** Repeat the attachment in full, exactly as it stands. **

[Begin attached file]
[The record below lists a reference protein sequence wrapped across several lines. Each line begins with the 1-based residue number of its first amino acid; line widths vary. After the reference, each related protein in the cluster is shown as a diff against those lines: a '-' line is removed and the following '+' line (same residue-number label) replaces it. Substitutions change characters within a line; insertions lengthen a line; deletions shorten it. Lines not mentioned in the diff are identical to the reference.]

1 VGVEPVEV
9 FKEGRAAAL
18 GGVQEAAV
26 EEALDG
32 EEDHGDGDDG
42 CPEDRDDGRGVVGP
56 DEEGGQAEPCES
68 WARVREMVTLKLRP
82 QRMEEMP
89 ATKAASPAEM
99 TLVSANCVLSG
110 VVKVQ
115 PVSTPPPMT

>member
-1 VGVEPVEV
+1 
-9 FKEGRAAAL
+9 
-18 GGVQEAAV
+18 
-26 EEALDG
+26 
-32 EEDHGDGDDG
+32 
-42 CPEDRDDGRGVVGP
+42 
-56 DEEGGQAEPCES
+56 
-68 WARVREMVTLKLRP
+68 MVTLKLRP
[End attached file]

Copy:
[The record below lists a reference protein sequence wrapped across several lines. Each line begins with the 1-based residue number of its first amino acid; line widths vary. After the reference, each related protein in the cluster is shown as a diff against those lines: a '-' line is removed and the following '+' line (same residue-number label) replaces it. Substitutions change characters within a line; insertions lengthen a line; deletions shorten it. Lines not mentioned in the diff are identical to the reference.]

1 VGVEPVEV
9 FKEGRAAAL
18 GGVQEAAV
26 EEALDG
32 EEDHGDGDDG
42 CPEDRDDGRGVVGP
56 DEEGGQAEPCES
68 WARVREMVTLKLRP
82 QRMEEMP
89 ATKAASPAEM
99 TLVSANCVLSG
110 VVKVQ
115 PVSTPPPMT

>member
-1 VGVEPVEV
+1 
-9 FKEGRAAAL
+9 
-18 GGVQEAAV
+18 
-26 EEALDG
+26 
-32 EEDHGDGDDG
+32 
-42 CPEDRDDGRGVVGP
+42 
-56 DEEGGQAEPCES
+56 
-68 WARVREMVTLKLRP
+68 MVTLKLRP